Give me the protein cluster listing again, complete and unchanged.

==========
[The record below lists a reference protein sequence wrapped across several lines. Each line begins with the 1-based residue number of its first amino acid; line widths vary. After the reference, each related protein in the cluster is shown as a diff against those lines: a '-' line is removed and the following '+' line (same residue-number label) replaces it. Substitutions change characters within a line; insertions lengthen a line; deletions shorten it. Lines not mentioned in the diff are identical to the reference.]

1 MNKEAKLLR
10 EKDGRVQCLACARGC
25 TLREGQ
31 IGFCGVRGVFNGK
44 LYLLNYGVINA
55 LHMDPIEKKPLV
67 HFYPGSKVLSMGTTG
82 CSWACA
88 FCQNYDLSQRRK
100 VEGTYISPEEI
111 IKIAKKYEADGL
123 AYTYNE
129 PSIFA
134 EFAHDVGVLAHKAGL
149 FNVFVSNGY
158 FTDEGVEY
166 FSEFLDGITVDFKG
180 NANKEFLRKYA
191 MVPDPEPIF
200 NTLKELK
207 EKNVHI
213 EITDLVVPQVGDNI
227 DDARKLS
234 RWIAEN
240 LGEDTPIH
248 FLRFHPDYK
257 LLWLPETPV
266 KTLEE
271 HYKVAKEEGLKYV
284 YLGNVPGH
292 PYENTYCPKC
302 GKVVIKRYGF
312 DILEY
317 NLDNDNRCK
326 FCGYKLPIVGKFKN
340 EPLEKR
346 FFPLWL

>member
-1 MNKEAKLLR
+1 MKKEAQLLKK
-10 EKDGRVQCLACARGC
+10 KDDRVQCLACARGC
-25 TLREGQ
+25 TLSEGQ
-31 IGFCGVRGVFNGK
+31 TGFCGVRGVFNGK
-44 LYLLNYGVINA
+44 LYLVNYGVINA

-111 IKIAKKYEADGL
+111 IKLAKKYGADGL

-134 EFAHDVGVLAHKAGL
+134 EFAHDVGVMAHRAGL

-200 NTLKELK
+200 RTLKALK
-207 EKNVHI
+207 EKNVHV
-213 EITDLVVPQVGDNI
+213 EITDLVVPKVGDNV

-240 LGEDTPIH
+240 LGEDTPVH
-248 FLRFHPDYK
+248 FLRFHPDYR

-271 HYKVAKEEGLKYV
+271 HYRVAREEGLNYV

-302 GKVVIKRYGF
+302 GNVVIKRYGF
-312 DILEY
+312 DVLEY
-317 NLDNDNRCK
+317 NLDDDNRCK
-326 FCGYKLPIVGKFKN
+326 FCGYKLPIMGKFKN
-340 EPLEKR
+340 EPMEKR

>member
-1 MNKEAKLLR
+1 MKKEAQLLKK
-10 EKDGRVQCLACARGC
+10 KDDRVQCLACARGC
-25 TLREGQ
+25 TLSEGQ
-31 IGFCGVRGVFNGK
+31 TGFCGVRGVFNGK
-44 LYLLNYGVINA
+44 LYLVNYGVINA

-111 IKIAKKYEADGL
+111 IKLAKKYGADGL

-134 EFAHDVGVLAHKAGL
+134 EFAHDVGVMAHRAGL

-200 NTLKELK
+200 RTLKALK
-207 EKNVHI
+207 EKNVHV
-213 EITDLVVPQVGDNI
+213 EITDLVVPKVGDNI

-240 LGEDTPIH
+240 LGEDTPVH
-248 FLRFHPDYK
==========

[The record below lists a reference protein sequence wrapped across several lines. Each line begins with the 1-based residue number of its first amino acid; line widths vary. After the reference, each related protein in the cluster is shown as a diff against those lines: a '-' line is removed and the following '+' line (same residue-number label) replaces it. Substitutions change characters within a line; insertions lengthen a line; deletions shorten it. Lines not mentioned in the diff are identical to the reference.]

1 MNKEAKLLR
10 EKDGRVQCLACARGC
25 TLREGQ
31 IGFCGVRGVFNGK
44 LYLLNYGVINA
55 LHMDPIEKKPLV
67 HFYPGSKVLSMGTTG
82 CSWACA
88 FCQNYDLSQRRK
100 VEGTYISPEEI
111 IKIAKKYEADGL
123 AYTYNE
129 PSIFA
134 EFAHDVGVLAHKAGL
149 FNVFVSNGY
158 FTDEGVEY
166 FSEFLDGITVDFKG
180 NANKEFLRKYA
191 MVPDPEPIF
200 NTLKELK
207 EKNVHI
213 EITDLVVPQVGDNI
227 DDARKLS
234 RWIAEN
240 LGEDTPIH
248 FLRFHPDYK
257 LLWLPETPV
266 KTLEE
271 HYKVAKEEGLKYV
284 YLGNVPGH
292 PYENTYCPKC
302 GKVVIKRYGF
312 DILEY
317 NLDNDNRCK
326 FCGYKLPIVGKFKN
340 EPLEKR
346 FFPLWL

>member
-1 MNKEAKLLR
+1 MKKEAQLLKK
-10 EKDGRVQCLACARGC
+10 KDDRVQCLACARGC
-25 TLREGQ
+25 TLSEGQ
-31 IGFCGVRGVFNGK
+31 TGFCGVRGVFNGK
-44 LYLLNYGVINA
+44 LYLVNYGVINA

-111 IKIAKKYEADGL
+111 IKLAKKYGADGL

-134 EFAHDVGVLAHKAGL
+134 EFAHDVGVMAHRAGL

-200 NTLKELK
+200 RTLKALK
-207 EKNVHI
+207 EKNVHV
-213 EITDLVVPQVGDNI
+213 EITDLVVPKVGDNV

-240 LGEDTPIH
+240 LGEDTPVH
-248 FLRFHPDYK
+248 FLRFHPDYR

-271 HYKVAKEEGLKYV
+271 HYRVAREEGLNYV

-302 GKVVIKRYGF
+302 GNVVIKRYGF
-312 DILEY
+312 DVLEY
-317 NLDNDNRCK
+317 NLDDDNRCK
-326 FCGYKLPIVGKFKN
+326 FCGYKLPIMGKFKN
-340 EPLEKR
+340 EPMEKR

>member
-1 MNKEAKLLR
+1 MKKEAQLLKK
-10 EKDGRVQCLACARGC
+10 KDDRVQCLACARGC
-25 TLREGQ
+25 TLSEGQ
-31 IGFCGVRGVFNGK
+31 TGFCGVRGVFNGK
-44 LYLLNYGVINA
+44 LYLVNYGVINA

-111 IKIAKKYEADGL
+111 IKLAKKYGADGL

-134 EFAHDVGVLAHKAGL
+134 EFAHDVGVMAHRAGL

-200 NTLKELK
+200 RTLKALK
-207 EKNVHI
+207 EKNVHV
-213 EITDLVVPQVGDNI
+213 EITDLVVPKVGDNI

-240 LGEDTPIH
+240 LGEDTPVH
-248 FLRFHPDYK